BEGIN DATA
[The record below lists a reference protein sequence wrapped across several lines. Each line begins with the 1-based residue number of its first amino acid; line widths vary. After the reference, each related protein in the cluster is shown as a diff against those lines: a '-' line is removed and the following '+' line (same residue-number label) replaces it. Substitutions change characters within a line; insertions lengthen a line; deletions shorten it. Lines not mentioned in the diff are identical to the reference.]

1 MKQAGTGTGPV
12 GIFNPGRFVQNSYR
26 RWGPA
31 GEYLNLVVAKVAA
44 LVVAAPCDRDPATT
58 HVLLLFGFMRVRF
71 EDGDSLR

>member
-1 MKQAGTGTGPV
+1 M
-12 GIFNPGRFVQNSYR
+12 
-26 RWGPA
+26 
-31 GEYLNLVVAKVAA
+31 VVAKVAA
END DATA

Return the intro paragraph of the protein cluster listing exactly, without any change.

[The record below lists a reference protein sequence wrapped across several lines. Each line begins with the 1-based residue number of its first amino acid; line widths vary. After the reference, each related protein in the cluster is shown as a diff against those lines: a '-' line is removed and the following '+' line (same residue-number label) replaces it. Substitutions change characters within a line; insertions lengthen a line; deletions shorten it. Lines not mentioned in the diff are identical to the reference.]